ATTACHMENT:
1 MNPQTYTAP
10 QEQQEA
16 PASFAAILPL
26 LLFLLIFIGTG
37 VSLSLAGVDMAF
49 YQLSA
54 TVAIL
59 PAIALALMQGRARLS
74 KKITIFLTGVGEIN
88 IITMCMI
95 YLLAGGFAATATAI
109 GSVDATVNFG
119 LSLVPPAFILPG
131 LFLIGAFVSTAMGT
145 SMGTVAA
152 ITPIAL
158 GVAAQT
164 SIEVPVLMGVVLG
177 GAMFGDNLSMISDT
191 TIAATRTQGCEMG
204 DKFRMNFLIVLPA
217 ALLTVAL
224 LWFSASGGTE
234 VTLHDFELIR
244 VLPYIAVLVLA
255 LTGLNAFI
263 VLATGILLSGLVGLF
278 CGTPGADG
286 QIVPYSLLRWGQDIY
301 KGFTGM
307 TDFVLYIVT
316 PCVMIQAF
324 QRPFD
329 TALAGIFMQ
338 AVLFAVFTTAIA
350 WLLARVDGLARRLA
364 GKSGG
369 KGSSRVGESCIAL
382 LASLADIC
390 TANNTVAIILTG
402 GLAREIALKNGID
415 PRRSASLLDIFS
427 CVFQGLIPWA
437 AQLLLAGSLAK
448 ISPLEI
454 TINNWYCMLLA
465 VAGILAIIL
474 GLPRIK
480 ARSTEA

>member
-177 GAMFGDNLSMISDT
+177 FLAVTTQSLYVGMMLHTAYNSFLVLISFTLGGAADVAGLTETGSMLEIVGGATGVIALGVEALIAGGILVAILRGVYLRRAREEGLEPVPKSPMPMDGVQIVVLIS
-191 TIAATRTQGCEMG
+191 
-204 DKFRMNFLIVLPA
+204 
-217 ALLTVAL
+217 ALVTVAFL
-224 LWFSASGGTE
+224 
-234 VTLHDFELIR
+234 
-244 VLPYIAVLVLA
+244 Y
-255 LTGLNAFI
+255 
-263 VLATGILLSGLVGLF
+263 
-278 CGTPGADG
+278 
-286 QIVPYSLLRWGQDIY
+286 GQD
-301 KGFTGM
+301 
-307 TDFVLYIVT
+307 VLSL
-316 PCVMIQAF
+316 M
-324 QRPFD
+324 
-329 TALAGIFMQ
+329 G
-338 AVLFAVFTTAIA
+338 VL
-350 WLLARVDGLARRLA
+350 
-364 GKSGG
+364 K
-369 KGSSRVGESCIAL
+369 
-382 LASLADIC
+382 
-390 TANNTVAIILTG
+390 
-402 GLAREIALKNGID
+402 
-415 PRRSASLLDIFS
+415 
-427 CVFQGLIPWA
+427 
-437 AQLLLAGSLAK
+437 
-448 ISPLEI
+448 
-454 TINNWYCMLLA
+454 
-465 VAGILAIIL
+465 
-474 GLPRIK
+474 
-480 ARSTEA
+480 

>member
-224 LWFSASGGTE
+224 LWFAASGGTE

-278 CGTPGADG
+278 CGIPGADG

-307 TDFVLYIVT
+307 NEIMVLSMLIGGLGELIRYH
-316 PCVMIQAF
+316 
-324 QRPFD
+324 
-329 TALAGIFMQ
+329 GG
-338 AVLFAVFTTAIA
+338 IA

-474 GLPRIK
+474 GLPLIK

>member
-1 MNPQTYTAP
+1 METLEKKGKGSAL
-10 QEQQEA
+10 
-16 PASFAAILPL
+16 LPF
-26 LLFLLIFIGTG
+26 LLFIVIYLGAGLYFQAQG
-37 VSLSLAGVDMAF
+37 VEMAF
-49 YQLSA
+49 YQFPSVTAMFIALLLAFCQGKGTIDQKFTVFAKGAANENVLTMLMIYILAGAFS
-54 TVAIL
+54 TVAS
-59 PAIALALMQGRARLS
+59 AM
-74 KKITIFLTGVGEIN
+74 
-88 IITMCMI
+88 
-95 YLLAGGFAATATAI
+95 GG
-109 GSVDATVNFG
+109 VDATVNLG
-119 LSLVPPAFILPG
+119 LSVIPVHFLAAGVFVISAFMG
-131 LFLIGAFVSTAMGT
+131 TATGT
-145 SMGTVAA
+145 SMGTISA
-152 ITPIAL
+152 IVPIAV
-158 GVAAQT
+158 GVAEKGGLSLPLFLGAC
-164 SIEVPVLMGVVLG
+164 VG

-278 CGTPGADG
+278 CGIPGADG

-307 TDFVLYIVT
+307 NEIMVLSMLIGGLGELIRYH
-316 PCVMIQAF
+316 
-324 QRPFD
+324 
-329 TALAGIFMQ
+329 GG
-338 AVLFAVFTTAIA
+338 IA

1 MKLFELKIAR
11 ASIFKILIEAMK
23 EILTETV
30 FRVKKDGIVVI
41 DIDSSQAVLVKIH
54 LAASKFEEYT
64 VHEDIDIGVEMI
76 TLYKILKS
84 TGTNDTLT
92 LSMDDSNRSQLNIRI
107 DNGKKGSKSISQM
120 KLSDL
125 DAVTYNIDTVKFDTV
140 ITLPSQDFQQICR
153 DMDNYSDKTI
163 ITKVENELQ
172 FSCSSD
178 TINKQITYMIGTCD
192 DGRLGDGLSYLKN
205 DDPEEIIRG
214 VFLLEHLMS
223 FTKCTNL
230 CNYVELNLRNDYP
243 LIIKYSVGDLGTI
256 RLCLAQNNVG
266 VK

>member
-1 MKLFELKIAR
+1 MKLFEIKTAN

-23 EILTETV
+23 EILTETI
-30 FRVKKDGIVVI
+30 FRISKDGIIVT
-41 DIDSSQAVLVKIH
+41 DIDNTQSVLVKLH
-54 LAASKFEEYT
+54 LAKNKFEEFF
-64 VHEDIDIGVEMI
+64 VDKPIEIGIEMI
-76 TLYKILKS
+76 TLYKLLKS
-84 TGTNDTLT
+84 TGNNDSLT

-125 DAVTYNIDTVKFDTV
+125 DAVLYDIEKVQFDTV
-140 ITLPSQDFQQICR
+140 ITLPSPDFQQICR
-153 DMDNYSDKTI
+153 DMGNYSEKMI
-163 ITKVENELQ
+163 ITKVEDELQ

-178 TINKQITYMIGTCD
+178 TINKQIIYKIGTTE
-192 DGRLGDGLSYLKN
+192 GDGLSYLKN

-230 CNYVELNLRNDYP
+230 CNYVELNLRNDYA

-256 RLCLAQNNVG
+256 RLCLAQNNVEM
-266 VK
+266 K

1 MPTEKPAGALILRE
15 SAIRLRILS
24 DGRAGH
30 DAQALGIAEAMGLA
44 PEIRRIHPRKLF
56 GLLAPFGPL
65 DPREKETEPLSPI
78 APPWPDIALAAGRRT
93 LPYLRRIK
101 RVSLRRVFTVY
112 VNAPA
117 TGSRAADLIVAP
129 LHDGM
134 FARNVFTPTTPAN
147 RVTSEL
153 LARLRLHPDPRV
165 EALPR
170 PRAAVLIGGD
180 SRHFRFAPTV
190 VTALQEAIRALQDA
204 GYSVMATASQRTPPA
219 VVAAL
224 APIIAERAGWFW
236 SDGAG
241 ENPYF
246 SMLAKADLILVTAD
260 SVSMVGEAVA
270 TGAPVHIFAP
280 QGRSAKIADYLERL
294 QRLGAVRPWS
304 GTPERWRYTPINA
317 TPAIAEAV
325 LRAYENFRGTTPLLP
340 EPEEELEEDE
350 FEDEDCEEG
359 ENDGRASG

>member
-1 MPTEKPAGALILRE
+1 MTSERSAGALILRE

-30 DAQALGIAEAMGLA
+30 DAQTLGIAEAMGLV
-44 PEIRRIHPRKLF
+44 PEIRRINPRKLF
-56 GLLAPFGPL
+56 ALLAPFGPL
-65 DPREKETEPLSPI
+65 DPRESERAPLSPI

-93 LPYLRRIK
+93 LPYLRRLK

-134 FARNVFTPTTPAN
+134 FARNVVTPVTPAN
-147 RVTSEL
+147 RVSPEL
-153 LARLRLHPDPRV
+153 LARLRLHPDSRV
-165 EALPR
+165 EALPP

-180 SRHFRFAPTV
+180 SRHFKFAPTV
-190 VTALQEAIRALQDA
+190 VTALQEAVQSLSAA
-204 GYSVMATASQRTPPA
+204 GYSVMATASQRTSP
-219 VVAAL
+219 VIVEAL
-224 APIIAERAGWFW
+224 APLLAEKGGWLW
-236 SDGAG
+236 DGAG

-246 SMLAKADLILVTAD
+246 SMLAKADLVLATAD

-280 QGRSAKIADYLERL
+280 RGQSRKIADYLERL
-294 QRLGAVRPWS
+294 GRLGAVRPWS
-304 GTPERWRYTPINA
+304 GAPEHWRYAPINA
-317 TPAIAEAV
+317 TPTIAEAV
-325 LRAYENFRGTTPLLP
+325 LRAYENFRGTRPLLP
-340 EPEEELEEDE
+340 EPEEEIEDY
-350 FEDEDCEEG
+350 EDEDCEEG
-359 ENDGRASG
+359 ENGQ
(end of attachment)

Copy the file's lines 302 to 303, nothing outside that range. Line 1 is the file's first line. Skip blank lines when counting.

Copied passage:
+204 GYSVMATASQRTSP
-219 VVAAL